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Home » Columns » Cross Roads, Bcp Is Vindicated

Cross Roads, Bcp Is Vindicated

Publishing Date : 10 July, 2017

Kesitegile Gobotswang (PhD)
BCP Deputy Leader

 

Sir Ketumile Marise’s send-off gave some sections of Batswana the opportunity to take a deep reflection on the country’s current state of affairs. In particular, the occasion provided a rare moment for some members of the ruling Botswana Democratic Party (BDP) to vent out their frustrations on the way the country and their party is being governed.

 

BDP political stalwarts like Daniel Kwelagobe took the lead in their public outcry.  When paying tribute to Sir Ketumile the former Secretary General and later Chairperson of the ruling party made reference to the famous Biblical message which talks about cross roads. By way of paraphrasing, it says that when you realise that you have lost the road, you must go back to the crossroads to chart the right path.
 

Kwelagobe is not the only one in the BDP who has expressed serious concerns over the state of affairs in the country. The former President Festus Mogae has once expressed his views over the deterioration of the rule of law, a critical tenet of democracy. 
 

Last week we talked about Masire’s parting shot aimed at the controversial introduction of the Electronic Voting Machines (EVMs). Following Masire’s footsteps Kwelagobe made his views against EVMs publicly known. Not to be left behind religious organizations also advised government against the EVMs. In his pastoral letter Bishop Valentine Seane of the Catholic Church was unequivocal in his rejection of the EVMs.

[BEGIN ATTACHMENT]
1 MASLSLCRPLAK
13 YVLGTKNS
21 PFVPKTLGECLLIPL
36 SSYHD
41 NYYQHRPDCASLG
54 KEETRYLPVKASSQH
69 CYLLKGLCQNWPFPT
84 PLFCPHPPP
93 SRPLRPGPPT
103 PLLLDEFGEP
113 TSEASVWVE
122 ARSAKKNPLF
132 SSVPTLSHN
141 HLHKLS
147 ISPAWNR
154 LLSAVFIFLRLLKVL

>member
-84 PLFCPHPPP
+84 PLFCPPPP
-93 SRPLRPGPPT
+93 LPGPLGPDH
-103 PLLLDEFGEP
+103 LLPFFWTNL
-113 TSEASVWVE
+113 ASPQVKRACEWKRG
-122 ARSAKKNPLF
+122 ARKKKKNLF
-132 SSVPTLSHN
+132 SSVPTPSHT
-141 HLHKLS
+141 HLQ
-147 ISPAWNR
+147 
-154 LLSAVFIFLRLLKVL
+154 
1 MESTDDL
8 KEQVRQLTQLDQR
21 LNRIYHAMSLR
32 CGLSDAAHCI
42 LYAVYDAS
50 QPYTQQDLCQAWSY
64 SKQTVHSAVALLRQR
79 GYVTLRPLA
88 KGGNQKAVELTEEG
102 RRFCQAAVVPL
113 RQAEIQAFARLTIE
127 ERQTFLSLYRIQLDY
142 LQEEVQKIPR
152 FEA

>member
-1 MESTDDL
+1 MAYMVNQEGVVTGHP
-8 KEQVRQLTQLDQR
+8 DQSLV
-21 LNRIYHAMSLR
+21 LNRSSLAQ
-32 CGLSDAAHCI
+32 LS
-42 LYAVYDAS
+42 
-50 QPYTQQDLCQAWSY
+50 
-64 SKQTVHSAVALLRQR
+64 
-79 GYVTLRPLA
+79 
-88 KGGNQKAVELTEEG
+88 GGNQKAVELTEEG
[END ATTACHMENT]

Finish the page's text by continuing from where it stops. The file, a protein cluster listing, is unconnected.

To many Batswana across the political divide the EVM will turn out to be the last straw that will break the camel’s back. Its suspicious intentions, its timing and the manner in which the bill was introduced got many people talking. In particular, lack of consultation and rushing the passing of the bill in the middle of the night was yet another example that the country has gone astray.
 

Another Bill that was introduced in a similar manner was the Presidential Retirement Bill. Parliament stayed overnight to make sure that they passed a bill that will virtually give the next retired president everything that he ever dreamed of as a young person.  Ian Khama will get all the things he needed in life not through hard work but by an accident of history. Upon retirement Khama will be the envy of successful hardworking business people like Rre David Magang and Satar Dada.
 

As if this was not enough Khama recently issued a Presidential Directive to hand over Air Botswana (the national airline) to Wilderness Safaris, a company in which he has vested business interest. Had Wilderness Safaris not somersaulted it was a done deal. Media reports indicate that Khama may not have given up on the weird idea of directly benefiting from the sale of Air Botswana.
 

The above examples are clear indications that under the moribund BDP, Botswana has been reduced to a banana republic. This country is only a democracy only in so far as it holds regular elections every five years. It is the type of democracy that begins and ends on the day of elections.
 

Where did we go wrong, is the big question.  According to Kwelagobe the crossroads is where consultation became a thing of the past. Since the statement was made at the funeral of an elder statesman, he focused on lack of consultation of the party elders.  Consulting the elders on matters of national interest is necessary but not sufficient. In a true democracy the critical point is to consistently consult with the voters on matters that affect them.